Coronavirus has upended work and social life in the UK in a way that is unprecedented outside of wartime. With no vaccine at the ready, the UK government has had to enforce a nationwide lockdown, urging people to stay at home. The economic and social ramifications of this measure are gradually becoming apparent.
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Many people will feel the lockdown is disproportionate to the threat but with no way of knowing how many people have been infected and are subsequently immune, the government cannot take any chances.
It is now racing to roll out millions of testing kits that could drastically alter the direction of this disaster.
The test in question is called a serologic test – a blood test that looks for antibodies created by your immune system.
Antibodies are proteins produced by the immune system that help defend the host against a foreign invader, such as COVID-19.
The serologic test for COVID-19 specifically looks for antibodies against the COVID-19 virus.
According to Harvard Health, your body takes at least five to 10 days after you have acquired the infection to develop antibodies to this virus.
“For this reason, serologic tests are not sensitive enough to accurately diagnose an active COVID-19 infection, even in people with symptoms,” explains the health site.
However, serologic tests can help identify anyone who has recovered from coronavirus.
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“This may include people who were not initially identified as having COVID-19 because they had no symptoms, had mild symptoms, chose not to get tested, had a false-negative test, or could not get tested for any reason,” notes Harvard Health.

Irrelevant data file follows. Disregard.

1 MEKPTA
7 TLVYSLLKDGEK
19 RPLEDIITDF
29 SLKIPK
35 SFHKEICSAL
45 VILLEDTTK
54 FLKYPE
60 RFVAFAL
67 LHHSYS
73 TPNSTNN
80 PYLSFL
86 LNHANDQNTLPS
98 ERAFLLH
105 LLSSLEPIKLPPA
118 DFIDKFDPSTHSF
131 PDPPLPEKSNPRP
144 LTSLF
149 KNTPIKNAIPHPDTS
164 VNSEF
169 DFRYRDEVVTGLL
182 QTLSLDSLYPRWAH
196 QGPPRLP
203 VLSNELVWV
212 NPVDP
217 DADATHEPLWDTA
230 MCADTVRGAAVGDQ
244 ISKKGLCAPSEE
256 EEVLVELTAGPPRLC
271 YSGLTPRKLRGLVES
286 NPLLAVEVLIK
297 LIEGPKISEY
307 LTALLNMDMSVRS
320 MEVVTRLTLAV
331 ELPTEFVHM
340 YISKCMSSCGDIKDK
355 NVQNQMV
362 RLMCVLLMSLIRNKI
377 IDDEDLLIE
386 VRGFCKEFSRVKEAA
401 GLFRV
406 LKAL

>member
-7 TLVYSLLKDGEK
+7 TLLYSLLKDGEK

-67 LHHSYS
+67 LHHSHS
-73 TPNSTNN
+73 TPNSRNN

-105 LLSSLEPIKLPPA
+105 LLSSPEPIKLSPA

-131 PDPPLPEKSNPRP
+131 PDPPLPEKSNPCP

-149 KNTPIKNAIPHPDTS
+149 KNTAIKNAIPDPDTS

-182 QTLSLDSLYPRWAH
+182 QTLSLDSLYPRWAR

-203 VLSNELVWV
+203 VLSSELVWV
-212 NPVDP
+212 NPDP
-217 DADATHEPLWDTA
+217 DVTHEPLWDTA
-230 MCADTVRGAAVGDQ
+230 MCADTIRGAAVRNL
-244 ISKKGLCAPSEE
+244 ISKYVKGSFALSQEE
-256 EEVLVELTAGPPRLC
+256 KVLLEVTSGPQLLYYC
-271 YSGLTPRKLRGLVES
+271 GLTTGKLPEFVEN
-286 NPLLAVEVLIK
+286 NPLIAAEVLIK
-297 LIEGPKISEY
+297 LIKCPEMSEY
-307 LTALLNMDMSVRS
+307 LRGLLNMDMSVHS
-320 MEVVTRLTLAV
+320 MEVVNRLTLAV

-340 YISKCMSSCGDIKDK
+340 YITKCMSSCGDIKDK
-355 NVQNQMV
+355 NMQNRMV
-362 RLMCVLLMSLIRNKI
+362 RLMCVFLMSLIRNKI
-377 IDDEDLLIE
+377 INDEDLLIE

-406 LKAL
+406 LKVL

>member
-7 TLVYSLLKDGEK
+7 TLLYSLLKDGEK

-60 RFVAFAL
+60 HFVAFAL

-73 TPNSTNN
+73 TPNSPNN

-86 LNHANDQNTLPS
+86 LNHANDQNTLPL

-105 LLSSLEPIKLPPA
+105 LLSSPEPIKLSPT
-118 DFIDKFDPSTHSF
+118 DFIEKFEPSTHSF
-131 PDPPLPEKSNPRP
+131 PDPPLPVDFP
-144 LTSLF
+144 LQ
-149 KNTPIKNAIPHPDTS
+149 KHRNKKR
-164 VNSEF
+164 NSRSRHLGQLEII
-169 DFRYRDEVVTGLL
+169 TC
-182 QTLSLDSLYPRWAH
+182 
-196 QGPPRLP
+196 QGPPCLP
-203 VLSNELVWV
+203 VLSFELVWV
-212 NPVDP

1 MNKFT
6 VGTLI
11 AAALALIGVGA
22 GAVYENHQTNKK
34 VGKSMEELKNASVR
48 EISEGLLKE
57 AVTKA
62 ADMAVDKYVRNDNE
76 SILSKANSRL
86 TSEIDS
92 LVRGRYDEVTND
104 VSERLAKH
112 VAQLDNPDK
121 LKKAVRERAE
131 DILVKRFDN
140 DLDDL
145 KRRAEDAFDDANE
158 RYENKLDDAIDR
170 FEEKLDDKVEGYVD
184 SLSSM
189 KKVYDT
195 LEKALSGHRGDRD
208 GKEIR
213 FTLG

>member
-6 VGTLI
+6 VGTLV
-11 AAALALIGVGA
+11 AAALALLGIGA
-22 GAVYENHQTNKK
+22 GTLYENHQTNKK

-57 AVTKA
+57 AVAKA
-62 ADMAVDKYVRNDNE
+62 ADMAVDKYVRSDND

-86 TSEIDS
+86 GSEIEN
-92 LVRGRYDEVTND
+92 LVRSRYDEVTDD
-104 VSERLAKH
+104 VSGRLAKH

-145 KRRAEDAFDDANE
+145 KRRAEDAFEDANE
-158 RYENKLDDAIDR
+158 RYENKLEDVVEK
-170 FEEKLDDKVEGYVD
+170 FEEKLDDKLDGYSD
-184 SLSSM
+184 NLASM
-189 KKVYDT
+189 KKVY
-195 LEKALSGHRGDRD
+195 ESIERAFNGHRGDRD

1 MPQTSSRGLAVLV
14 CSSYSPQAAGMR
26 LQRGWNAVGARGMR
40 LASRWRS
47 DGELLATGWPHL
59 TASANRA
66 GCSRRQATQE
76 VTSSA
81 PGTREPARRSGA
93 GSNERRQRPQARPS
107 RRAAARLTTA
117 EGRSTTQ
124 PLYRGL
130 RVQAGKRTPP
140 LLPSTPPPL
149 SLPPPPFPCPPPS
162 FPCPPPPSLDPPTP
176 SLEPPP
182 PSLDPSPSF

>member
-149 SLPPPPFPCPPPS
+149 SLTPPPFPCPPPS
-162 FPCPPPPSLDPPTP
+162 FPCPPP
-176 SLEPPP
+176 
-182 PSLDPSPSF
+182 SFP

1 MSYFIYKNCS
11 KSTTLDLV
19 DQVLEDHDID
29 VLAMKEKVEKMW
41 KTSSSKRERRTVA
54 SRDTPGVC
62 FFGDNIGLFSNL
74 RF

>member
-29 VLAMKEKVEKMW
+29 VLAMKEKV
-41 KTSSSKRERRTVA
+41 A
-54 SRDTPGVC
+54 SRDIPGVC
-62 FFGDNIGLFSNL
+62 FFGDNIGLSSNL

The health body continues: “Serologic tests will provide a more accurate picture of how many people have been infected with, and recovered from, coronavirus, as well as the true fatality rate.”
As it points out, serologic tests may also provide information about whether people become immune to coronavirus once they’ve recovered and, if so, how long that immunity lasts.
This will be crucial to kickstarting the economy and public life as it may be used to determine who can safely go back out into the community.
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“Scientists can also study coronavirus antibodies to learn which parts of the coronavirus the immune system responds to, in turn giving them clues about which part of the virus to target in vaccines they are developing,” adds Harvard Health.
How close are we to rolling out these testing kits?
The Telegraph reported today that the Government had been hoping to roll out millions of antibody tests in the coming weeks, but supplies from China have so far failed to pass sensitivity and specificity tests.
It has also been revealed that ministers will attempt to recoup taxpayers’ money spent on the finger prick tests after an Oxford University trial found they returned inaccurate results.
Furthermore, Professor Karol Sikora, a private oncologist and Dean of Medicine at the University of Buckingham, validated a test kit using samples from staff at his clinics, which were then verified by a private lab.
Around six per cent of staff were found to have had the virus but, crucially, under-40s who had tested positive came back negative, suggesting the test may not be useful for the wider population.
COVID-19 – how do I know if I have it?
According to the NHS, the two main symptoms are:
- A high temperature – this means you feel hot to touch on your chest or back (you do not need to measure your temperature)
- A new, continuous cough – this means coughing a lot for more than an hour, or three or more coughing episodes in 24 hours (if you usually have a cough, it may be worse than usual)
If you are unsure whether you have symptoms, the 111 online coronavirus service will ask about your symptoms and tell you what to do.
“Only call 111 if you cannot get help online,” advises the NHS.
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